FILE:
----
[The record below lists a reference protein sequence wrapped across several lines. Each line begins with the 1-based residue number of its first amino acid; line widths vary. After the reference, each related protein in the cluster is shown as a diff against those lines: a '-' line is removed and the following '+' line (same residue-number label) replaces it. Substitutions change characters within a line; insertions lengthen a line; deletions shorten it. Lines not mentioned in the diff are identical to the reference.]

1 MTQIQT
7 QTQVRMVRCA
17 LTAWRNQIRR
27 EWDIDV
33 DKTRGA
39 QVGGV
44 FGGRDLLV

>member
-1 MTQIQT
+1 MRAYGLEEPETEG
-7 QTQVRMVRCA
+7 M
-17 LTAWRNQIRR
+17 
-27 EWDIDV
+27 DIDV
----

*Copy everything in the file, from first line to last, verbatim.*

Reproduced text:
[The record below lists a reference protein sequence wrapped across several lines. Each line begins with the 1-based residue number of its first amino acid; line widths vary. After the reference, each related protein in the cluster is shown as a diff against those lines: a '-' line is removed and the following '+' line (same residue-number label) replaces it. Substitutions change characters within a line; insertions lengthen a line; deletions shorten it. Lines not mentioned in the diff are identical to the reference.]

1 MTQIQT
7 QTQVRMVRCA
17 LTAWRNQIRR
27 EWDIDV
33 DKTRGA
39 QVGGV
44 FGGRDLLV

>member
-1 MTQIQT
+1 MRAYGLEEPETEG
-7 QTQVRMVRCA
+7 M
-17 LTAWRNQIRR
+17 
-27 EWDIDV
+27 DIDV